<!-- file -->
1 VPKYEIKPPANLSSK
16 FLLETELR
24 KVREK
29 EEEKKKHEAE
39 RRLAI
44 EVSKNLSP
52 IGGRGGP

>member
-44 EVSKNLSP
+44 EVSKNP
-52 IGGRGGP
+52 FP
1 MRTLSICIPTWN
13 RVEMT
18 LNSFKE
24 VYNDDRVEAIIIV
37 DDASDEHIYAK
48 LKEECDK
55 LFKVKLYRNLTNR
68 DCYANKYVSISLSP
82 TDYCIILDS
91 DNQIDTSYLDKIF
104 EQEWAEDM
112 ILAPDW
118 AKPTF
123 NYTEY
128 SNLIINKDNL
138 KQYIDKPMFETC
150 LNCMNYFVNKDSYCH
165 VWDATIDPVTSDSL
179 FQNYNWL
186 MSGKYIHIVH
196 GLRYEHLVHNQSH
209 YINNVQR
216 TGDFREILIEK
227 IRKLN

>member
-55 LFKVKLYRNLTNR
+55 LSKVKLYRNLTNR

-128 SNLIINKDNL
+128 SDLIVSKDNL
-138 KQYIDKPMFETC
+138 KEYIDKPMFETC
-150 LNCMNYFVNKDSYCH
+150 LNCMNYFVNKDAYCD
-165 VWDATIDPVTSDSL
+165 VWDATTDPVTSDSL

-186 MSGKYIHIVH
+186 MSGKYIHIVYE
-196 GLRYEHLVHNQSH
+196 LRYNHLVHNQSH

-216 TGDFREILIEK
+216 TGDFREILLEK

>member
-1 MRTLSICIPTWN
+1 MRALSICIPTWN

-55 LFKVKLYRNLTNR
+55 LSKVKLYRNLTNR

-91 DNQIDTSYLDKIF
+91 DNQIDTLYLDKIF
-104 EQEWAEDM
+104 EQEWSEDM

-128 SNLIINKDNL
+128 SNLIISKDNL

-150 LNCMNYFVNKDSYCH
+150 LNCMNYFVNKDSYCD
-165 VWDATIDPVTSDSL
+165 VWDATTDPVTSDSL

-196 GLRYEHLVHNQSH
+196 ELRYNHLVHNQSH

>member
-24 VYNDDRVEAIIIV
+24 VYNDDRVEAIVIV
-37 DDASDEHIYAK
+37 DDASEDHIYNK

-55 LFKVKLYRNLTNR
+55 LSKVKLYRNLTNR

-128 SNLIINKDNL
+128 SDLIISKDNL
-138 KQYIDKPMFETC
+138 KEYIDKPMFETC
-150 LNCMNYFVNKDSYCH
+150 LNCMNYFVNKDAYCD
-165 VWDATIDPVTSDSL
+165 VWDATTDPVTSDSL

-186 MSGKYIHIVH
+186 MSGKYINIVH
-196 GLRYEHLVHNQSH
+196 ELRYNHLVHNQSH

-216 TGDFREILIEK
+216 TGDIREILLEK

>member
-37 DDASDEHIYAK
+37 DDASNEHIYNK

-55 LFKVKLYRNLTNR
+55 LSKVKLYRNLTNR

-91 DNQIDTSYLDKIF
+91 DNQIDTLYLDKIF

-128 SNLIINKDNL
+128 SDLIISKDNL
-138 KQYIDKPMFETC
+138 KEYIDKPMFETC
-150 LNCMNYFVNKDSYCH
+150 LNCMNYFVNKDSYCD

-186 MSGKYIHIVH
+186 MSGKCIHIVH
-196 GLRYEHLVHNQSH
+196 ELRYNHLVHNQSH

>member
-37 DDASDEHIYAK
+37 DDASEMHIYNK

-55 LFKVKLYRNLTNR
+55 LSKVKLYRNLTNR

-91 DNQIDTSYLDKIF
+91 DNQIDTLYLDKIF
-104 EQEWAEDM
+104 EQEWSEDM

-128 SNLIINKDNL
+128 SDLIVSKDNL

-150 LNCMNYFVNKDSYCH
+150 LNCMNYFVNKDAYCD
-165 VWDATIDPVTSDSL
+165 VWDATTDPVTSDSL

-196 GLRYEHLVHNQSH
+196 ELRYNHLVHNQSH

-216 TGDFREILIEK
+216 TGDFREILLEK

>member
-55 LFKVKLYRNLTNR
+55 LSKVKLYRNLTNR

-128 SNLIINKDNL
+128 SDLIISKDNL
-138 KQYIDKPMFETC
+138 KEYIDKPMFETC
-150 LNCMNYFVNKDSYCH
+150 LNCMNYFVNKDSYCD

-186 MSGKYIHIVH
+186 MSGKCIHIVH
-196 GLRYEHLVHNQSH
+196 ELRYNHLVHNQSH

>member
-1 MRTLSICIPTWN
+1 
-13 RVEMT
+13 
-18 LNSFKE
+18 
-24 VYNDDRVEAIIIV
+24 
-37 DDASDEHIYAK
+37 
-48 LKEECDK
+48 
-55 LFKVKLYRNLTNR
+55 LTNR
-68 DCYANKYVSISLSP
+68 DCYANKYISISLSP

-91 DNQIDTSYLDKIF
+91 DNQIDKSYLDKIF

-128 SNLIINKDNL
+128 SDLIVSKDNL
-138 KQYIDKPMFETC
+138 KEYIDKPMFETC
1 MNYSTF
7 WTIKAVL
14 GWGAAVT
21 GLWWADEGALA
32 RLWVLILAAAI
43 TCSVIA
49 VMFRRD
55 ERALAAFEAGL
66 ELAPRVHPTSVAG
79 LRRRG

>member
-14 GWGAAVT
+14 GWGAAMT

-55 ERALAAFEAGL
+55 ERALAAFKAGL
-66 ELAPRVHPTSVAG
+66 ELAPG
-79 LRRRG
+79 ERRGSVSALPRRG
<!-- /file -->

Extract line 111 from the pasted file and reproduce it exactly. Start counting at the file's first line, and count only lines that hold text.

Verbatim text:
+37 DDASEMHIYNK